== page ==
(They embrace. Exit Albert.) Eaglet of my heart! When thou wast born, The land was free! Heavens! with what pride I used To walk these hills, and look up to my God, And bless him that it was so. It was free From end to end, from cliff to lake—'twas free! Free as the torrents are that leap our rocks. How happy was it then! I loved Its very storms. I have sat at midnight In my boat, when midway o'er the lake, The stars went out, and down the mountain gorge The wind came roaring. I have sat and eyed The thunder breaking from his cloud, and smiled To see him shake his lightnings o'er my head, And cried in thralldom to the furious wind, Blow on! This is the land of liberty!

SELECTION XXIV. PRINCE ARTHUR-HUBERT-ATTENDANTS -Shakspeare. Hubert. Heat me these irons hot; and look thou stand Within the arras; when I strike my foot, Upon the bosom of the ground, rush forth,

By my

And bind the boy, which

you

shall find with me, Fast to the chair: be heedful: hence, and watch.

First Attendant. I hope your warrant will bear out the deed. Hub. Uncleanly scruples! Fear not you: look to it.

(Exeunt Attendants.) Young lad, come forth; I have to say with you.

(Enter Arthur.) Arthur. Good-morrow, Hubert. Hub. Good-morrow, little prince.

Arth. As little prince (having so great a title To be more prince) as may be ;—You are sad.

Hub. Indeed, I have been merrier.

Arth. Mercy on me!
Methinks nobody should be sad but I:
Yet I remember, when I was in France,
Young gentlemen would be as sad as night,
Only for wantonness.

christendom,
So I were out of prison, and kept sheep,
I should be merry as the day is long;
And so I would be here, but that I doubt
My uncle practices more harm to me:
He is afraid of me, and I of him:
Is it my fault that I were Geoffrey's son ?
No indeed, is't not; and I would to heaven,
I were your son, so you would love me, Hubert.

Hub. If I talk to him, with his innocent prate
He will awake my mercy, which lies dead :
Therefore I will be sudden, and despatch. (Aside.)
Arth. Are you sick, Hubert? You look pale to-day.

-
In sooth, I would you were a little sick;
That I might sit all night, and watch with you.
I warrant I love you more than you do me.

Hub. His words do take possession of my bosom.-
Read here, young Arthur. (Showing a paper.) How now

foolish rheum! (Aside.)
Turning dispiteous torture out the door!
I must be brief ; lest resolution drop
Out at mine eyes, in tender womanish tears.-
Can you not read it? Is it not fair writ

Arth. Too fairly, Hubert, for so foul effect :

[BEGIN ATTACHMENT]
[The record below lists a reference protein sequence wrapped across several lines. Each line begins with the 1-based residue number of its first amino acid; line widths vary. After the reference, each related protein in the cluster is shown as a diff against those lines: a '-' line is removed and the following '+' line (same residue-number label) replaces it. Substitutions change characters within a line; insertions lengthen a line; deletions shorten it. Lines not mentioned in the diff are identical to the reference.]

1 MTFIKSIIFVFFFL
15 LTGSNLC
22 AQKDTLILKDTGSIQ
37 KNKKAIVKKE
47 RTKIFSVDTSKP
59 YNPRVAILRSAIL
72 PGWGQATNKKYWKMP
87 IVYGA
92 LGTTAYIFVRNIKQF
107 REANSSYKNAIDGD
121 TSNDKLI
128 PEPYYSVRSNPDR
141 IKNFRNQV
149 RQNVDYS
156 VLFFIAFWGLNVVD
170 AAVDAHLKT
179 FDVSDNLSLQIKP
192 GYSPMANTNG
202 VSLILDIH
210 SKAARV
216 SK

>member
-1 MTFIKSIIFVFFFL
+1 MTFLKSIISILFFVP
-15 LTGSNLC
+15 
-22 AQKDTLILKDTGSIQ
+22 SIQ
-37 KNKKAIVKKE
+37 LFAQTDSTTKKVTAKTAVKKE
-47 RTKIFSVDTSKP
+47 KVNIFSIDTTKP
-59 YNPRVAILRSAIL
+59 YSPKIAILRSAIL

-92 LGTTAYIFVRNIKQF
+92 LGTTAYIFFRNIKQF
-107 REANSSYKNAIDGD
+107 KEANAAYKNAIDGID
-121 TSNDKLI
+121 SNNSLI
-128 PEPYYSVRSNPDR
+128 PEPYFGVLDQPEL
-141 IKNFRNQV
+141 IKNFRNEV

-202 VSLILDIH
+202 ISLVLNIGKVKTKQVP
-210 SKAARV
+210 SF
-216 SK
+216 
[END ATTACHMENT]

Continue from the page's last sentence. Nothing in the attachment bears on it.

Must
you

with hot irons burn out both mine eyes ?
Hub. Young boy, I must.
Arth. And will you?
Hub. And I will.

a

at

Arth. Have you the heart ? When your head did but ache, I knit my handkerchief about your brows, (The best I had, a princess wrought it me,) And I did never ask it you again : And with my hand at midnight held your

head,
And like the watchful minutes to the hour,
Still and anon cheered up the heavy time;
Saying, What lack you? and, Where lies your grief?
Or, What good love may I perform for you?
Many a poor man's son would have lain still,
And ne'er have spoke a loving word to you;
But
you your

sick service had a prince.
Nay, you may think my love was crafty love,
And call it cunning : do, an if you will:
If heaven be pleased that you should use me ill,
Why, then you must.-Will you put out mine eyes? ?
These

eyes, that never did, nor never shall, So much as frown on you ?

Hub. I have sworn to do it;
And with hot irons must I burn them out.

Arth. - Ah, none but in this iron age would do it:
The iron of itself, though heat red-hot,
Approaching near these eyes, would drink my tears,
And quench its fiery indignation,
Even in the matter of mine innocence:
Nay, after that, consume away in rust,
But for containing fire to harm mine eye.
Are you more stubborn-hard than hammered iron ?
An if an angel should have come to me,
And told me Hubert should put out mine eyes,
I would not have believed no tongue but Hubert's.
Hub. Come forth. (Stamps.)

(Re-enter Attendants, with cord, irons, fc.) Do as I bid you.

Arth. Oh, save me, Hubert, save me! My eyes are out, Even with the fierce looks of the bloody men.

Hub. Give me the iron, I say, and bind him here.

Arth. Alas! what need you be so boisterous-rough:
I will not struggle, I will stand stone-still.
For heaven's sake, Hubert, let me not be bound !
Nay, hear me, Hubert! drive these men away,
And I will sit as quiet as a lamb;
I will not stir, nor wince, nor speak a word,
Nor look upon the irons angrily;